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So how do our custom herbal foot soaks work? All topical medicines rely on the fact that we can absorb the pharmacologically active components through our skin which allows for the local effects of topical medicines. When topical medicines pass through our skin, they also enter our bloodstream, so not only do they have a local effect, they may have a systemic one (for example a birth control patch). Herbal foot soaks have an impact that’s especially strong in the feet, but can also benefit the whole body. Additionally, some herbs or medicines are hard to absorb in the gut, or are harsh on the digestive system when taken orally, but we can utilize their benefits through topical application. Our custom foot soak formulas contain herbs that help improve blood circulation, especially in the feet but also systemically. It also contains herbs with analgesic, anti-inflammatory, and antioxidant properties. If you’re familiar with Chinese medical terminology, the herbs in our formula address blood stagnation, phlegm, and dampness pathologies. Because good blood circulation is important for the healthy function of many systems, patients often report improvement in overall body pain, arthritis, fibromyalgia pain, chronic fatigue, weak immune system, and in chronic fungal conditions of the foot.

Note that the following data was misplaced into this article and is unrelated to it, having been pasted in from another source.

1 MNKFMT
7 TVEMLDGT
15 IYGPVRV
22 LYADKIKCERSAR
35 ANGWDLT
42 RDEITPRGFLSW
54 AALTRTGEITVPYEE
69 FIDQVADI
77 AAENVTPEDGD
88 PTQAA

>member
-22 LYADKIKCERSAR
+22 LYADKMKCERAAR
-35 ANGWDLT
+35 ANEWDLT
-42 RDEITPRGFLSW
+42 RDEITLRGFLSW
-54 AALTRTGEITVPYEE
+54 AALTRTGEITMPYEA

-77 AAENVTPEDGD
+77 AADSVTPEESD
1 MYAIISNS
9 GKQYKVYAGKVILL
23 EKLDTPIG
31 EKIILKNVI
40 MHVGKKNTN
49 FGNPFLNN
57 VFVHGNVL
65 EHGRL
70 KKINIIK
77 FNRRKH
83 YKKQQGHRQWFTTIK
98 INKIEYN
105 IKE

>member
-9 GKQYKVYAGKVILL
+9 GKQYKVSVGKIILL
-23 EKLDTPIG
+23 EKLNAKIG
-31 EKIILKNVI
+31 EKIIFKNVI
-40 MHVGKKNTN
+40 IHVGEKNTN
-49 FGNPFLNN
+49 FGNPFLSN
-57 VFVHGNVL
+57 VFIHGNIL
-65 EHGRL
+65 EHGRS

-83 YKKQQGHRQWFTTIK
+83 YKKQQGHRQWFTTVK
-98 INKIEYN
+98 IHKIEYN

What else is special about our foot soaks? The potency! Most companies spend a lot of money getting their soaks stuffed into tea bags. This is very labor intensive, so it raises the cost significantly, but doesn’t provide any added therapeutic benefit. So we’ve ditched the teabags, and the result is that our foot soak is higher quality and much lower cost per gram, so we can recommend you use a potent 10 grams of herbal powder per soak without breaking the bank. Our 200 gram bag will give you 20, high potency 10 gram soaks or 40, moderate strength 5 gram soaks. Don’t like the herb powder floating around in the soak? Simply pour your infusion through a fine mesh strainer and save hundreds of dollars compared to tea bag packed soaks.


In short, foot soaks are an amazing way to experience the healing power of Chinese herbs, and an accessible and easy way to support healthy blood circulation and nerve function.